Thursday, February 6, 2014

Java 8 Type Annotations

Lambda expressions are by far the most discussed and promoted feature of Java 8. While I agree that Lambdas are a large improvement I think that some other Java 8 feature go a bit short because of the Lambda hype. In this post I want to show a number of examples from another nice Java 8 feature: Type Annotations.

Type Annotations are annotations that can be placed anywhere you use a type. This includes the new operator, type casts, implements clauses and throws clauses. Type Annotations allow improved analysis of Java code and can ensure even stronger type checking.

In source code this means we get two new ElementTypes for annotations:
@Target({ElementType.TYPE_USE, ElementType.TYPE_PARAMETER})
public @interface Test {
} 
The enum value TYPE_PARAMETER allows an annotation to be applied at type variables (e.g. MyClass<T>). Annotations with target TYPE_USE can be applied at any type use.

Please note that the annotations from the following examples will not work out of the box when Java 8 is released. Java 8 only provides the ability to define these types of annotations. It is then up to framework and tool developers to actually make use of it. So this is a collection of annotations frameworks could give us in the future. Most of the examples are taken from the Type Annotations specification and various Java 8 presentations.

Simple type definitions with type annotations look like this:
@NotNull String str1 = ...
@Email String str2 = ...
@NotNull @NotBlank String str3 = ...
Type annotations can also be applied to nested types
Map.@NonNull Entry = ...
Constructors with type annotations:
new @Interned MyObject()
new @NonEmpty @Readonly List<String>(myNonEmptyStringSet)
They work with nested (non static) class constructors too:
myObject.new @Readonly NestedClass()
Type casts:
myString = (@NonNull String) myObject;
query = (@Untainted String) str;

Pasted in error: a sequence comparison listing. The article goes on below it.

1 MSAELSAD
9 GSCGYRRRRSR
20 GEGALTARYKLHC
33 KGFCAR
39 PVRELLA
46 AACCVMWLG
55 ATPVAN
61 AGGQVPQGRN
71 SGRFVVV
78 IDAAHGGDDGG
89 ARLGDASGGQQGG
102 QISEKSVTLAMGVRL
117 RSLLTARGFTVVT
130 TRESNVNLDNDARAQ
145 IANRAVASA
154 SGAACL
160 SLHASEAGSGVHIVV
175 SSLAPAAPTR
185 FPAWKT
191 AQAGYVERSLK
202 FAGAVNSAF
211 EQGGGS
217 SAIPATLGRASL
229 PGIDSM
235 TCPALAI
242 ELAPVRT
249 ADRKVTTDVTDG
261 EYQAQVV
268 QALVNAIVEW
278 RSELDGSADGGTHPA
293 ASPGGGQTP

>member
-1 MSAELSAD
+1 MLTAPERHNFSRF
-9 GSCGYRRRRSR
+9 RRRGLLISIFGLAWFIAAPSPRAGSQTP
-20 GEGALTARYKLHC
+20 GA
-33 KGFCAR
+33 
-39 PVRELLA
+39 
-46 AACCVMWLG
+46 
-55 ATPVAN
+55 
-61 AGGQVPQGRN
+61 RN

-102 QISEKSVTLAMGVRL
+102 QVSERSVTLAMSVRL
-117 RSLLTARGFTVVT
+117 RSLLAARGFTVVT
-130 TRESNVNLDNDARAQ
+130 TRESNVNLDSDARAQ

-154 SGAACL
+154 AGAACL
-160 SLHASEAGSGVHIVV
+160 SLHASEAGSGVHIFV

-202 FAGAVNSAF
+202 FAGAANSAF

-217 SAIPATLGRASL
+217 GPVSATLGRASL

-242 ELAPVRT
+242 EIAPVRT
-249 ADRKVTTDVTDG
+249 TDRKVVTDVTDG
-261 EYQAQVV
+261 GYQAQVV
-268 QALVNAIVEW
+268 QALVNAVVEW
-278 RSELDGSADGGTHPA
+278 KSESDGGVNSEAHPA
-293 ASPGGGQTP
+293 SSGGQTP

Inheritance:
class UnmodifiableList<T> implements @Readonly List<T> { ... }
We can use type Annotations with generic type arguments:
List<@Email String> emails = ...
List<@ReadOnly @Localized Message> messages = ...
Graph<@Directional Node> directedGraph = ...
Of course we can nest them:
Map<@NonNull String, @NonEmpty List<@Readonly Document>> documents;
Or apply them to intersection Types:
public <E extends @ReadOnly Composable<E> & @Localized MessageSource> void foo(...) { ... }
Including parameter bounds and wildcard bounds:
class Folder<F extends @Existing File> { ... }
Collection<? super @Existing File> c = ...
List<@Immutable ? extends Comparable<T>> unchangeable = ...
Generic method invocation with type annotations looks like this:
myObject.<@NotBlank String>myMethod(...);
For generic constructors, the annotation follows the explicit type arguments:
new <String> @Interned MyObject()
Throwing exceptions:
void monitorTemperature() throws @Critical TemperatureException { ... }
void authenticate() throws @Fatal @Logged AccessDeniedException { ... }
Type annotations in instanceof statements:
boolean isNonNull = myString instanceof @NonNull String;
boolean isNonBlankEmail = myString instanceof @NotBlank @Email String;
And finally Java 8 method and constructor references:
@Vernal Date::getDay
List<@English String>::size
Arrays::<@NonNegative Integer>sort

Conclusion
Type annotations are an interesting addition to the Java type system. They can be applied to any use of a type and enable a more detailed code analysis. If you want to use Type annotations right now you should have a look at the Checker Framework.

If you want to continue reading about this topic you should check out the discussion on reddit.

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4 comments:

  1. I sincerely believe that once you get to the point that you need this sort of type system, you should switch to a language that has native support for it...

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  2. I agree with Lukas here.

    This level of (over) annotating code makes it far harder to learn, read and maintain. It is far more powerful and easier to maintain unit tests for some of these conditions.

    I have a similar feeling about Lambdas. Does the benefit outweigh the cost in learning curve and reduced readability? It remains to be seen, but I'm skeptical.

    JDK 8 should have been all about fixing Generics (kill raw types) and removing all deprecated code from JDK 1.5 and older. Instead of cleaning up the language, they are adding more and more crap with every passing release. More features != better. They should clean up the language first, before adding more stuff into it.

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  3. While I agree that over annotated code is painful to read I don't think this will become a (bigger) problem with type annotations. In my opinion, this is mostly a problem of certain frameworks that require a bunch of (sometimes nested) annotations on class names and fields. I see type annotations a bit different here because they are much more fluent to read if named properly. Something like "@NotEmpty String str" should be easy to understand.

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  4. Great article. I really loves features which some how get hidden between biggies like lambda expression and streams. Java 8 seems to have good number of these hidden picks.

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